Energy Policy and Climate


Recent Submissions

Now showing 1 - 20 of 179
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    (2023-12) Yayue Huang
    As developing nations like China and India surge onto the global stage, their rapid expansion comes at a cost: a growing dependence on fossil fuels that fuels the looming greenhouse gas crisis. These two rising powers face the monumental challenge of energy transition, disentangling their economies from the carbon legacy of the past. Despite that China and India both put in enormous efforts in energy transition, they have different approaches. This paper focuses on the comparison of China and India in energy transition through analyses of data and policy frameworks. This paper also dissects the interplay of three key elements, which are regulatory structures shaping policy, technological advancements defining energy options, and financial mechanisms driving investments. This research discusses how the three elements interact and influence India and China in their path towards a cleaner and greener future by examining both quantitative data and qualitative factors. China benefited a lot from its centralized government because it can implement any infrastructure that can facilitate renewable energy deployment and advancement efficiently in a top-down manner. India, on the other hand, does not have the benefits of being a centralized nation. It still has fragmented regulatory frameworks that encourage innovation and entrepreneurial vigor in renewable technologies. Understanding China and India's unique energy transition journeys is crucial for policymakers, technology developers, and social activists to examining China and India’s successes and challenges to seek to break free from fossil fuel dependence. This thesis intends to provide actionable insights in policy design, technology deployment, and social mobilization, offering practical tools to build a sustainable future for all.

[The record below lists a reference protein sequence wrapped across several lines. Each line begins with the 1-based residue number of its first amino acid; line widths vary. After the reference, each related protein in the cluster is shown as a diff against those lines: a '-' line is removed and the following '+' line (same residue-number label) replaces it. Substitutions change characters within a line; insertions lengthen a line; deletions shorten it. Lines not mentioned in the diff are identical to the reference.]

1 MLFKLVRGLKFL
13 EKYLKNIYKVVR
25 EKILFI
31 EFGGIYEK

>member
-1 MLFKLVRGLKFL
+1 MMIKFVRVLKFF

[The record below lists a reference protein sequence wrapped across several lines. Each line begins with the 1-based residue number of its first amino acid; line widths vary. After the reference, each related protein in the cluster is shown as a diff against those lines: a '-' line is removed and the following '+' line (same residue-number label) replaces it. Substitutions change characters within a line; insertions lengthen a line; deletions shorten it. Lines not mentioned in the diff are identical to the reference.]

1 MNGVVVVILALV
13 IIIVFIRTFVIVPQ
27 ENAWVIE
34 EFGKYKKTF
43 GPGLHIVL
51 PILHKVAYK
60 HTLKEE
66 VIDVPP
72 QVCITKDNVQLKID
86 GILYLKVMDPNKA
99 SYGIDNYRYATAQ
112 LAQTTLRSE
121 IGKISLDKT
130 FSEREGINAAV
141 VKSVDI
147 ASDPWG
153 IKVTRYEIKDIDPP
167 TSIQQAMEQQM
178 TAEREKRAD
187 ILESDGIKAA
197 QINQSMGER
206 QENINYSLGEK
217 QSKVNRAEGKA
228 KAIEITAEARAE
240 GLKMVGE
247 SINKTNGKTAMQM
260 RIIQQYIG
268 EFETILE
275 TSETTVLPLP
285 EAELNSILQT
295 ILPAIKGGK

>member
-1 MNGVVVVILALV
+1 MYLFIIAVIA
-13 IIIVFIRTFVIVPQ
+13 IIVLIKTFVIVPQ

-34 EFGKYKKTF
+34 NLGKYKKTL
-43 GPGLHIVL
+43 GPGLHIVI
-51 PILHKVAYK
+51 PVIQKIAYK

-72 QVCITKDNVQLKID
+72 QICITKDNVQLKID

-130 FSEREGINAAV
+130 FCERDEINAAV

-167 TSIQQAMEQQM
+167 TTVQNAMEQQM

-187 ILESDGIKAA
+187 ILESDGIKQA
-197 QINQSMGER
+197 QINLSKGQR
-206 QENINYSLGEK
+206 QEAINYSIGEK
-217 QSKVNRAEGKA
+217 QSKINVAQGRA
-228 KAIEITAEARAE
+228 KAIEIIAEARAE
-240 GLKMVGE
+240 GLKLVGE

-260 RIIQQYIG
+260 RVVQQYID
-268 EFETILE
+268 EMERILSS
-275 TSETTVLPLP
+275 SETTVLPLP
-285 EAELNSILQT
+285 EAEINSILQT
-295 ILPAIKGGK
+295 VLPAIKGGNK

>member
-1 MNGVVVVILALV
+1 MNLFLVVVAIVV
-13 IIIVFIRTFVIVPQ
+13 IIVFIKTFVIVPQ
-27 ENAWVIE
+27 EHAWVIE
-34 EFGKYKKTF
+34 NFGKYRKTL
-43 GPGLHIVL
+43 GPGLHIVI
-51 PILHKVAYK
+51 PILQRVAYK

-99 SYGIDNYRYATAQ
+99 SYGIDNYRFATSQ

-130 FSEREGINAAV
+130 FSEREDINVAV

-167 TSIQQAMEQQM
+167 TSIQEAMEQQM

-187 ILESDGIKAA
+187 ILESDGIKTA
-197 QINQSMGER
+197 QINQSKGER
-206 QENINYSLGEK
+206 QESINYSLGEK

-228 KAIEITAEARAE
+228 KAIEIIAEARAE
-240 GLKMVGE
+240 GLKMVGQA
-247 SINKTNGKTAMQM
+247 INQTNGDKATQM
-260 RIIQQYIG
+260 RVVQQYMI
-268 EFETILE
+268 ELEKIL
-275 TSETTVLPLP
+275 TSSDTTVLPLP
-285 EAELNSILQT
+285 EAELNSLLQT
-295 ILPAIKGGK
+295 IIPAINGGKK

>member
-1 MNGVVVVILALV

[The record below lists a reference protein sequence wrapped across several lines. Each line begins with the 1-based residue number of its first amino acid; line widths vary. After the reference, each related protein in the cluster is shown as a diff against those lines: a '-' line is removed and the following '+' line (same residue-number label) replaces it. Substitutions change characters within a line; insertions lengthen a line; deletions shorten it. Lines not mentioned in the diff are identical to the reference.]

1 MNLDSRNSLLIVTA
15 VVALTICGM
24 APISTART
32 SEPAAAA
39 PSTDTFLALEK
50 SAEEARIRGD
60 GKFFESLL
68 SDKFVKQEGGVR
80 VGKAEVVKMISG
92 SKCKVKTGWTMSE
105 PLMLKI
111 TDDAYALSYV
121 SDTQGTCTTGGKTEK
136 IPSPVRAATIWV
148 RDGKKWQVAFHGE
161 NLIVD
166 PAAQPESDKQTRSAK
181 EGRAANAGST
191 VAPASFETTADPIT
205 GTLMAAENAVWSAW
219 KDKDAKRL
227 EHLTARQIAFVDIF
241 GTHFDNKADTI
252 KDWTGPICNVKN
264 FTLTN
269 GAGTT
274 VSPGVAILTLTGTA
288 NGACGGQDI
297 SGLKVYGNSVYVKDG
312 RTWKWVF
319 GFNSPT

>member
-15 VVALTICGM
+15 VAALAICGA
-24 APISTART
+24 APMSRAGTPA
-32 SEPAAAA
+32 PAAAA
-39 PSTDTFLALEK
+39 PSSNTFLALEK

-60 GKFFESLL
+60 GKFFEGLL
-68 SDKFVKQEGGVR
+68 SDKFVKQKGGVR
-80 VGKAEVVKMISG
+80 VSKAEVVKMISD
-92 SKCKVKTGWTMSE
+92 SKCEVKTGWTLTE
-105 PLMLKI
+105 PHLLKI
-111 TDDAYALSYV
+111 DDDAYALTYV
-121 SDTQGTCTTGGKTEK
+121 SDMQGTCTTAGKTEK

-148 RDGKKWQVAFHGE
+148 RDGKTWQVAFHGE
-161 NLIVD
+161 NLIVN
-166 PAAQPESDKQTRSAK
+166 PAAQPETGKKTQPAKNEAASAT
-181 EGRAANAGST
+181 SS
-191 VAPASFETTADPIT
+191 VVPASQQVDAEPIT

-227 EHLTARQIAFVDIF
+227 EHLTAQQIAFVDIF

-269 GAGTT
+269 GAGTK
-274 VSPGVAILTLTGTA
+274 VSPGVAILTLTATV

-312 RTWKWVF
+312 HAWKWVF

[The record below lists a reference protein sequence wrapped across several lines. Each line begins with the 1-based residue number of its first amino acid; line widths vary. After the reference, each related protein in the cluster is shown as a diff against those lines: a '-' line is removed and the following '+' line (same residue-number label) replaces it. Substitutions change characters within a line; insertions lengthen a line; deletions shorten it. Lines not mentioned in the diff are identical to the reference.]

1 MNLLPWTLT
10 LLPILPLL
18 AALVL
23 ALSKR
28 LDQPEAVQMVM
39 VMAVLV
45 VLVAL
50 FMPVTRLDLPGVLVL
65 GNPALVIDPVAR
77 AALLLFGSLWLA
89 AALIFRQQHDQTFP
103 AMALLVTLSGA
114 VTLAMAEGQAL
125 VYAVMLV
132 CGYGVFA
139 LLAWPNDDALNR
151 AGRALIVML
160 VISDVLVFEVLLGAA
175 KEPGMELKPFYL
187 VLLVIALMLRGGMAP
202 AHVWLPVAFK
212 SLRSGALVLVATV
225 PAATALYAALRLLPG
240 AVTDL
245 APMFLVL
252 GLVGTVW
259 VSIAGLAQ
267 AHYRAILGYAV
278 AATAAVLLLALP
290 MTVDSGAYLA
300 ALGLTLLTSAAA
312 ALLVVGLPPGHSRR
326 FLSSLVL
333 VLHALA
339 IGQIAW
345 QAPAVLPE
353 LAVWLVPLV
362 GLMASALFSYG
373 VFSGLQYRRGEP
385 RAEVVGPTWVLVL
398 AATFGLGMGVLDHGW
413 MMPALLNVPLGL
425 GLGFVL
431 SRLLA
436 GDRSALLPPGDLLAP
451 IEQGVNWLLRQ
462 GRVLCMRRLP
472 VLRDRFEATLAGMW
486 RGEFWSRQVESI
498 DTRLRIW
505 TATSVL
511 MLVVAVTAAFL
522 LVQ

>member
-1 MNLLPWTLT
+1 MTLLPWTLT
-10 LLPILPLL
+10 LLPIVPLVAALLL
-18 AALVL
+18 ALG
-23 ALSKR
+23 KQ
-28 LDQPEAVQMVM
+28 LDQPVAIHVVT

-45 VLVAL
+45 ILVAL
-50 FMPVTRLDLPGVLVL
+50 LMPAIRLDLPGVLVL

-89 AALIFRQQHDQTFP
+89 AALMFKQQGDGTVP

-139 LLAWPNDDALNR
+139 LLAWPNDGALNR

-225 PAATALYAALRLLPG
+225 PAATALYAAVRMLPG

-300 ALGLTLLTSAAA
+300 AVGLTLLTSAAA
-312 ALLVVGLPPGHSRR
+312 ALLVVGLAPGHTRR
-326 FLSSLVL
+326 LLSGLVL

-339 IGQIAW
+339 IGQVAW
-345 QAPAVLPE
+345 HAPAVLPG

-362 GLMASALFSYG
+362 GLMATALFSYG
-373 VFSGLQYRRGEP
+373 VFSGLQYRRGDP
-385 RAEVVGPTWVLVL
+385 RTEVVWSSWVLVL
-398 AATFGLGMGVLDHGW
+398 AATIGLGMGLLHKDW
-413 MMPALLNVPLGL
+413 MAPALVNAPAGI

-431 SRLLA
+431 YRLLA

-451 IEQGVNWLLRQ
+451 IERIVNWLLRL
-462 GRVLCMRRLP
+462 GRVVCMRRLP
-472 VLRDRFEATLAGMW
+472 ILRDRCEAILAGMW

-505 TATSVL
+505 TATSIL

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    Evaluating the Role of Nuclear Energy in Virginia’s Zero-Carbon Electricity Future
    (2023-12) Victoria Higgins